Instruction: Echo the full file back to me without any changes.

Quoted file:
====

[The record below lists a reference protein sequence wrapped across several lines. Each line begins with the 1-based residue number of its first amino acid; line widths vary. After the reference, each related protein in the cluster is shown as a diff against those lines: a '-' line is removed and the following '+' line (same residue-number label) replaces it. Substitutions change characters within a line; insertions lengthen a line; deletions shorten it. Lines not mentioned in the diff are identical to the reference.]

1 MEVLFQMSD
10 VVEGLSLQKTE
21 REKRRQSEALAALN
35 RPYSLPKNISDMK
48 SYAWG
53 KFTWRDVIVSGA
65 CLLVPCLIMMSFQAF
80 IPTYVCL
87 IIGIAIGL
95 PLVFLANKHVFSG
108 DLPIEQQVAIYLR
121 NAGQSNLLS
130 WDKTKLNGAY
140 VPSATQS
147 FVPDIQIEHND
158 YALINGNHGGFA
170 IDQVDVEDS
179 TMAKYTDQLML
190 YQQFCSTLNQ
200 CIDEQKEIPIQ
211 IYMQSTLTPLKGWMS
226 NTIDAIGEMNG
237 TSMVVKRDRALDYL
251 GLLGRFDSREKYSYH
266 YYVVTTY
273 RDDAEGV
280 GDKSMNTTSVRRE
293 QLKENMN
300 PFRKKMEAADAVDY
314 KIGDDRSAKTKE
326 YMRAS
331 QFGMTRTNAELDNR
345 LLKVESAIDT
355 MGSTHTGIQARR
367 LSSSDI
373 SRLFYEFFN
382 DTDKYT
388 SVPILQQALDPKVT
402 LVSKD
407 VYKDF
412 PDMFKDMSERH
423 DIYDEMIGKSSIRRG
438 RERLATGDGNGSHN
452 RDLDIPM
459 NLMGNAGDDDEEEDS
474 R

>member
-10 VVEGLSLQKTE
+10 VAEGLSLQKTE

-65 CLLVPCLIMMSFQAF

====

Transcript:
[The record below lists a reference protein sequence wrapped across several lines. Each line begins with the 1-based residue number of its first amino acid; line widths vary. After the reference, each related protein in the cluster is shown as a diff against those lines: a '-' line is removed and the following '+' line (same residue-number label) replaces it. Substitutions change characters within a line; insertions lengthen a line; deletions shorten it. Lines not mentioned in the diff are identical to the reference.]

1 MEVLFQMSD
10 VVEGLSLQKTE
21 REKRRQSEALAALN
35 RPYSLPKNISDMK
48 SYAWG
53 KFTWRDVIVSGA
65 CLLVPCLIMMSFQAF
80 IPTYVCL
87 IIGIAIGL
95 PLVFLANKHVFSG
108 DLPIEQQVAIYLR
121 NAGQSNLLS
130 WDKTKLNGAY
140 VPSATQS
147 FVPDIQIEHND
158 YALINGNHGGFA
170 IDQVDVEDS
179 TMAKYTDQLML
190 YQQFCSTLNQ
200 CIDEQKEIPIQ
211 IYMQSTLTPLKGWMS
226 NTIDAIGEMNG
237 TSMVVKRDRALDYL
251 GLLGRFDSREKYSYH
266 YYVVTTY
273 RDDAEGV
280 GDKSMNTTSVRRE
293 QLKENMN
300 PFRKKMEAADAVDY
314 KIGDDRSAKTKE
326 YMRAS
331 QFGMTRTNAELDNR
345 LLKVESAIDT
355 MGSTHTGIQARR
367 LSSSDI
373 SRLFYEFFN
382 DTDKYT
388 SVPILQQALDPKVT
402 LVSKD
407 VYKDF
412 PDMFKDMSERH
423 DIYDEMIGKSSIRRG
438 RERLATGDGNGSHN
452 RDLDIPM
459 NLMGNAGDDDEEEDS
474 R

>member
-10 VVEGLSLQKTE
+10 VAEGLSLQKTE

-65 CLLVPCLIMMSFQAF